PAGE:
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University Scholars mentoring “tree” takes root

Monday, March 10, 2014

Left to right, Dr. Barbara Schowen, mentor; Sandhu Sukhindervir, mentee;
Whitney Baker, mentor and mentee

The University Scholars program, in its 34th year, long has produced the fruit of many mentoring relationships, but not until now has it produced a mentoring “tree.”

The mentoring “tree” took root in 1992 when Whitney Baker, a 1994 Honors graduate, became a University Scholar. She was assigned her mentor, Dr. Barbara Schowen, in the chemistry department, who is now Professor Emerita of chemistry and with whom Whitney has stayed in touch since her graduation.

Whitney is now the head of conservation services and a librarian for the KU Libraries, and she herself has become a mentor in the University Scholars. Her mentee is junior Sandhu Sukhindervir, a junior in the University Honors Program.

And thus Dr. Schowen mentoring Whitney who mentors Sandhu equals one thriving mentoring “tree.”

In keeping with the interdisciplinary focus of the University Scholars, on paper these don’t appear to be likely mentoring matches. But in actuality, all three report that they have reaped great benefit from one another.

It began with Whitney, a chemistry and Spanish major, being matched with Dr. Schowen. Accustomed to working with pre-med students for advice, Dr. Schowen admits to being a bit surprised about Whitney’s interest not in medicine but in book preservation. Nonetheless, a longtime advocate for KU Libraries, Dr. Schowen jumped right in with Whitney’s interest.

“She took me to the Spencer Research Library’s 25th anniversary dinner as her date. She was very open to this weird career I ended up choosing. She cared, but she didn’t control me,” Whitney says of Dr. Schowen.

“She was one of our very top chemistry majors,” Dr. Schowen says of Whitney. “Many people thought she ought to get a Ph.D. in chemistry. But early on, she had this interest about books and conservation. I found that really interesting – there is a lot of important chemical science involved in the preservation of books and paper.”

Whitney and Dr. Schowen kept in touch after Whitney finished at KU and began her graduate work at the University of Kentucky. Dr. Schowen became director of the Honors Program in 1996. Whitney spoke at KU’s American Chemical Society banquet in 1999 and stayed at Dr. Schowen’s house, as well as relied on Dr. Schowen to provide her with reference letters as her career progressed. Whitney began her position at KU in 2002 and attended Dr. Schowen’s retirement party.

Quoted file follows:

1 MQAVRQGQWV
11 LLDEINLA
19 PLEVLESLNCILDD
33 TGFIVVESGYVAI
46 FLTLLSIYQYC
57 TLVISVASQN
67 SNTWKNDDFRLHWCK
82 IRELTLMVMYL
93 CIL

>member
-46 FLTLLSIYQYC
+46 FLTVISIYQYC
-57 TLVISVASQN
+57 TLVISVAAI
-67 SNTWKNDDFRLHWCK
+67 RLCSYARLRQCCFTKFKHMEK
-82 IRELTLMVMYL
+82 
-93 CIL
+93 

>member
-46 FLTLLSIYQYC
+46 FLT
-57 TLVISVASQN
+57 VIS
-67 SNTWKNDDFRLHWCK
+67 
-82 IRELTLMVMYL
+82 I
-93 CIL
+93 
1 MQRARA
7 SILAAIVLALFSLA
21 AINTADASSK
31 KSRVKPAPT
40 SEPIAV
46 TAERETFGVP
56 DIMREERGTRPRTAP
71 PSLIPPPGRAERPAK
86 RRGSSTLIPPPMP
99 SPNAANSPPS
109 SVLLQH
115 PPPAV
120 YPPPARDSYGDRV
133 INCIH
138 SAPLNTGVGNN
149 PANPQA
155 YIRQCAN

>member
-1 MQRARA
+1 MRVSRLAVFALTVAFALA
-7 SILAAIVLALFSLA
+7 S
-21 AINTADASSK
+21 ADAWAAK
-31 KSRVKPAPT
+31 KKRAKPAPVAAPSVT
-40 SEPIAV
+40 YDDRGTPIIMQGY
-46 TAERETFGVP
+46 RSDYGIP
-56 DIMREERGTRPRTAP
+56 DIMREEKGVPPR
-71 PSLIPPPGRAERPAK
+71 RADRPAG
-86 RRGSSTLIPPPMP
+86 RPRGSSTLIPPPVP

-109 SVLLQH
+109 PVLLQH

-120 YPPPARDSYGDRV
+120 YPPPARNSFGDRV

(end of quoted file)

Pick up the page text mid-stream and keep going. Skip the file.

Last fall, Whitney won the Anschutz-Budig Outstanding Librarian Award, and Dr. Schowen attended the ceremony.

“It meant a lot to see her there – someone who knew me. It felt full circle in a way,” Whitney says.

Although Whitney has traveled almost the full circle with her mentor, she has just completed the first year of working with her mentee, Sandhu, a University Scholar who has a double major in chemistry and Classics – a combination of science and humanities much like Whitney did.

The two have met several times since being matched in early 2013, and they exchange e-mails in between meetings.

“I don’t know if he needs the same things out of a mentor relationship that I needed,” Whitney says. “It’s been interesting to be on the other side, having the outside perspective.”

For Sandhu’s part, he admits to being “surprised” to be matched with a librarian for a mentor.

“We actually have a lot in common. Talking to her, we have found a lot of similarities – some personal, some professional. Whoever put us together did a really good job,” Sandhu says.

The two read a book to discuss, but they both admit that what they like about their meetings is how their conversations evolve and take on many tangents.

“I haven’t had a real adult person to talk to, so that’s kind of nice to be able to discuss life in general,” Sandhu says. “Whitney clearly intends for this to be a long-term thing.”

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